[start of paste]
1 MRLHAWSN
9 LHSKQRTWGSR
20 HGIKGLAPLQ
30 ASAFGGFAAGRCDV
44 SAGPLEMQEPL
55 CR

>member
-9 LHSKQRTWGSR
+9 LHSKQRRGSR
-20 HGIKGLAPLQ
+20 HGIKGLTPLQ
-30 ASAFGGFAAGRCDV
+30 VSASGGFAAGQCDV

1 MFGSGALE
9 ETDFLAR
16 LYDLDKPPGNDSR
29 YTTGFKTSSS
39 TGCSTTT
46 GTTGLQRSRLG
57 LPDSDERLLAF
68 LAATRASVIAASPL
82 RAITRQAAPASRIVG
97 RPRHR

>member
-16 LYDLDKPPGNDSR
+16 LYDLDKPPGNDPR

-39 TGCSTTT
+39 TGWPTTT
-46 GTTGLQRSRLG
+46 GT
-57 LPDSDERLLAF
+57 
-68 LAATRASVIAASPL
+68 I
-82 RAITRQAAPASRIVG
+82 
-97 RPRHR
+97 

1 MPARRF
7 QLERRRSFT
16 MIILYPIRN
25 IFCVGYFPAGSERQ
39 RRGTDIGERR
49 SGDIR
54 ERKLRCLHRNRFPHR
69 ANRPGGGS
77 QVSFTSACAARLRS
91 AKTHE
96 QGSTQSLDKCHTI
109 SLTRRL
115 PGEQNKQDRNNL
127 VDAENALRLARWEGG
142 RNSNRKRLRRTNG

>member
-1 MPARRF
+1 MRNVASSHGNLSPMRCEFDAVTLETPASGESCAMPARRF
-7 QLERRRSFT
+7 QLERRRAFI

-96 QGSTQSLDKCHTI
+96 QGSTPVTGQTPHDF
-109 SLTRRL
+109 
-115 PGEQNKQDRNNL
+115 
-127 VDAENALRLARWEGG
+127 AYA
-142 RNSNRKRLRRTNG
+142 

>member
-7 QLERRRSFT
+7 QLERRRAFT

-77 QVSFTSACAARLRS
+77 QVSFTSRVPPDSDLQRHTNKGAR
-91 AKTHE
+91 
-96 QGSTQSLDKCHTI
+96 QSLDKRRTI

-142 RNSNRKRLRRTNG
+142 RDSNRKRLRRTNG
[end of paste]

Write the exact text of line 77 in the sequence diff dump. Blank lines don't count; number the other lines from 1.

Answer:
+96 QSLDKRRTI